3D Scanning Capsule Collection: Palace’s top skateboarders in their new collaboration with rave artist Steven ‘Pez’ Perry.
Fresh off the back of its running capsule with Adidas, Palace returns for Winter 2021 with its latest seasonal collaboration alongside legendary British rave artist Steven ‘Pez’ Perry.
With its usual irreverent Britishness and iconic graphics, this Palace collab does not disappoint.
Form Capture 3D scanned Palace’s top skaters wearing the new collection to be used in a Pez inspired video campaign, created with Ben Swannick of Studio Dosage.
The colourful surreal illustrations and paintings produced by Pez have become synonymous with Urban Britain and Club Culture. A prolific young artist at the peak of his work for clubland (1989-2000) Pez created a look that is instantly recognisable.
Originally inspired by Hip-Hop culture and the publication of “Subway Art” (Martha Cooper, Henry Chalfont) he launched his career as a Graffiti Artist (1986) with his tag or nom de plume ‘Pez’ derived from his surname Perry.
This was followed by a dance music revolution, a creative and cultural explosion of the late 1980’s early 90’s. It was during this roller coaster period that the images we associate with Pez were created. Instead of reaching people via graffiti he created artwork for the use on club flyers which were seen by hundreds of thousands of people every week and unknowingly sewing his art into the fabric of UK dance music culture.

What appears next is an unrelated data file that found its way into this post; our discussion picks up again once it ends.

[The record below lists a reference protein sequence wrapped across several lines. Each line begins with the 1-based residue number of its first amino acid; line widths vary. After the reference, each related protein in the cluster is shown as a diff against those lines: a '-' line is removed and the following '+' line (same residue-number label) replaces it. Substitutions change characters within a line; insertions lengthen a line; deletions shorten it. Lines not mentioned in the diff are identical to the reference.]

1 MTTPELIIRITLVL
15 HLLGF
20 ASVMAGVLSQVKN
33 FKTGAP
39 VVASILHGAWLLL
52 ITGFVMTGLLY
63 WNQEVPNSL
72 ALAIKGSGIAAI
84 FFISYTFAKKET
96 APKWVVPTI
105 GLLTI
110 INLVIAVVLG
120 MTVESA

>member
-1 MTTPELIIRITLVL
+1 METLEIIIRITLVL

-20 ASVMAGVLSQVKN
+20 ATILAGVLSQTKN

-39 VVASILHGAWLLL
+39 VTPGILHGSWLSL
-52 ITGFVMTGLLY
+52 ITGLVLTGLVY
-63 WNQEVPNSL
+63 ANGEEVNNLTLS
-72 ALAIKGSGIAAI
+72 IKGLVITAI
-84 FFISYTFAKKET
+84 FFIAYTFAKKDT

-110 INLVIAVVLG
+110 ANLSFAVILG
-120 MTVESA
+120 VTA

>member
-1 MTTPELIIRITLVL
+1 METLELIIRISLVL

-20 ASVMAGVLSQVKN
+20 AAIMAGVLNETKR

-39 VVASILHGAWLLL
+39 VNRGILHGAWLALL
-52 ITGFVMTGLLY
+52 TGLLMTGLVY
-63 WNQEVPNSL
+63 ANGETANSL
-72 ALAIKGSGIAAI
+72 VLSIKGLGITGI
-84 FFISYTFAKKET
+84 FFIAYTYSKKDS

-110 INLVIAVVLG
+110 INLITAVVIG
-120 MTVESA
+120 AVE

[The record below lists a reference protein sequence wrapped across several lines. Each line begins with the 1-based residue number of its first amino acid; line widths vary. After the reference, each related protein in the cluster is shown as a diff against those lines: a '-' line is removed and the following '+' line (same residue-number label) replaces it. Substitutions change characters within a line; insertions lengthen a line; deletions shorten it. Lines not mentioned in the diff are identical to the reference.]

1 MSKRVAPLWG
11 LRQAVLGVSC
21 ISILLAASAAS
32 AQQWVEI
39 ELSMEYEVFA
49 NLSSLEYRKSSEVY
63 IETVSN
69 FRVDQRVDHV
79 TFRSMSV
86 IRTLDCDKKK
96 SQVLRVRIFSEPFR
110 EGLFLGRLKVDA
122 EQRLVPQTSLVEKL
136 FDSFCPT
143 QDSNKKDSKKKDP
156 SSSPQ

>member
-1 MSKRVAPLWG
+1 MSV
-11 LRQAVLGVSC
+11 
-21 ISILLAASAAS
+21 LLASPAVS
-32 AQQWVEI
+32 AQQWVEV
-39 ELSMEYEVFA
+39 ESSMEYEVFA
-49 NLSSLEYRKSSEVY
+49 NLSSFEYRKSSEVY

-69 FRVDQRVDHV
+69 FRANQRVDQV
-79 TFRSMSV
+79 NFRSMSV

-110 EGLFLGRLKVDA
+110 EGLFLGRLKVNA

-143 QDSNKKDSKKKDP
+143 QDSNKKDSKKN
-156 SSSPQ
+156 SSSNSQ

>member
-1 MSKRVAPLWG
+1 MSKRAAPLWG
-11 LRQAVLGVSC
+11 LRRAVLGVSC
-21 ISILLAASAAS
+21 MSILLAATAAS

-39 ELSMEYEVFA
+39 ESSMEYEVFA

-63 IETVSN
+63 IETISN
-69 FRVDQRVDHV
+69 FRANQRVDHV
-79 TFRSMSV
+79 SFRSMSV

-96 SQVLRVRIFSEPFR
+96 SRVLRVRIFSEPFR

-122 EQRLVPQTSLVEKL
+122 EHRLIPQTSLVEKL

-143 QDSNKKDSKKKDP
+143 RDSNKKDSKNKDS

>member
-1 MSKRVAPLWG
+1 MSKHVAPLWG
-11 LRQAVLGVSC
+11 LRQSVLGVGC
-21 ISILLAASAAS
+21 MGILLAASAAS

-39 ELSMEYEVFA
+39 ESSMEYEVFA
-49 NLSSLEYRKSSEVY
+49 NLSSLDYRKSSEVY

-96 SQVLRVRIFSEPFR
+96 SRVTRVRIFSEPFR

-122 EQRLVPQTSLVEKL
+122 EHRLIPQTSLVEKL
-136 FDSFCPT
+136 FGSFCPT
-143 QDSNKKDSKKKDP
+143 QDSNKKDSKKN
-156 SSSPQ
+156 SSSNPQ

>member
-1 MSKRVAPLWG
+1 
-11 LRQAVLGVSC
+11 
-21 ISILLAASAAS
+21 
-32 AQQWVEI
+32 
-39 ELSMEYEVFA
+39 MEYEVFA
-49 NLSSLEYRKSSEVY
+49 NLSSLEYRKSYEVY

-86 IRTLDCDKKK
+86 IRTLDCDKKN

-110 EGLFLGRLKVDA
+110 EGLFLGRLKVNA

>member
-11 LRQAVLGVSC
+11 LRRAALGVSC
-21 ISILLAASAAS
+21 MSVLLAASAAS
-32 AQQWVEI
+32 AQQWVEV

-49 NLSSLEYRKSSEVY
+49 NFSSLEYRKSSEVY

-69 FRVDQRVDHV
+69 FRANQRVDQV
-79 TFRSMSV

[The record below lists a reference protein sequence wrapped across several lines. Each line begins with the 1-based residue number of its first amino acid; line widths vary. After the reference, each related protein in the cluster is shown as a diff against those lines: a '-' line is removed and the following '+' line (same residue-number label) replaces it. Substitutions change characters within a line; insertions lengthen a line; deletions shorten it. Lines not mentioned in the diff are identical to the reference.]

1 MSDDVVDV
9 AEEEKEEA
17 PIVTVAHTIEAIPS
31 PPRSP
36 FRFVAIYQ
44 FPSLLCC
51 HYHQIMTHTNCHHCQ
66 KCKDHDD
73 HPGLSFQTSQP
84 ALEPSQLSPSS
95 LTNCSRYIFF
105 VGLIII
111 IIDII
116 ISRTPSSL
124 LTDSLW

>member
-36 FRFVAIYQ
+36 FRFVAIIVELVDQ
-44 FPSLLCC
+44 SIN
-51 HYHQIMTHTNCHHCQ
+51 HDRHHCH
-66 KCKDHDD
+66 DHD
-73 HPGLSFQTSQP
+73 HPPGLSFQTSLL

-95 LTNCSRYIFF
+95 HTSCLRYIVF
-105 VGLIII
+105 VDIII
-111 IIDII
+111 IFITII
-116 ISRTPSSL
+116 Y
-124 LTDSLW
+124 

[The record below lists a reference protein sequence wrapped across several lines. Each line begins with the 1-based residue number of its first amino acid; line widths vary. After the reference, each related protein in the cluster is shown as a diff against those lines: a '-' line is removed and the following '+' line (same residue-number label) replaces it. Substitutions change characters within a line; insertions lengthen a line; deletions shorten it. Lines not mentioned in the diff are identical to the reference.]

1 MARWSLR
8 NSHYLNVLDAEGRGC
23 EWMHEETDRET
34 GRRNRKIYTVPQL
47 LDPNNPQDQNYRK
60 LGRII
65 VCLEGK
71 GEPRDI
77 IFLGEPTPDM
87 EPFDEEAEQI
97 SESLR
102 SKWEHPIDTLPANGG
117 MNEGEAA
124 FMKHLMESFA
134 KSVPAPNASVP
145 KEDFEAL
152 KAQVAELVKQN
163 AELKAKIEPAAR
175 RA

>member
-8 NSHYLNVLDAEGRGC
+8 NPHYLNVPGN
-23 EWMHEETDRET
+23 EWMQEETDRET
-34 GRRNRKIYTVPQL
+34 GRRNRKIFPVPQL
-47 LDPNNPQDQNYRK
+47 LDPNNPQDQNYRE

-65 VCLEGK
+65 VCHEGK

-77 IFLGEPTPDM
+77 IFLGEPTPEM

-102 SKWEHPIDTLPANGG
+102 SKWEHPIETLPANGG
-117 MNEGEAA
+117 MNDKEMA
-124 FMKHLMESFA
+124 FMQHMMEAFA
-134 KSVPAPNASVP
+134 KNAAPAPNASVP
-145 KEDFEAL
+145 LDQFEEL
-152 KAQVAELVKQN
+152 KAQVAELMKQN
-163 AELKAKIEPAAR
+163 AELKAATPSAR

Now, teaming up with Palace, the duo celebrate some of the artist’s most iconic works — including a vibrant flyer design that decorates a head-to-toe denim look — as well T-shirts, hoodies and caps, and a selection of MA-1 bomber jackets featuring an embroidered Palace twist on the ‘Pezman’ character.
Palace Skateboards (or Palace) is a London-based skateboarding and clothing brand established in 2009. The brand was founded by Levent Tanju and his skate team, the Palace Wayward Boys Choir and Gareth Skewis.
Palace is heavily influenced by pop culture and 1990s style, along with a raw, grainy VHS aesthetic.
In the late ‘00s, Lev Tanju and a number of other London skaters were living in a squat flat in Waterloo near London’s iconic Southbank skate park. Ironically referred to as ‘The Palace’, the squat’s regular inhabitants became jokingly known as the ‘Palace Wayward Boys’ Choir’, a play on the Victorian religious charity organizations you’d expect to read about in a Charles Dickens novel. When Tanju decided to start his own skate brand down the line, the name was obvious; Palace.
From humble beginnings selling t-shirts in a handful of London stores, Palace has erupted into one of the biggest streetwear brands in the world.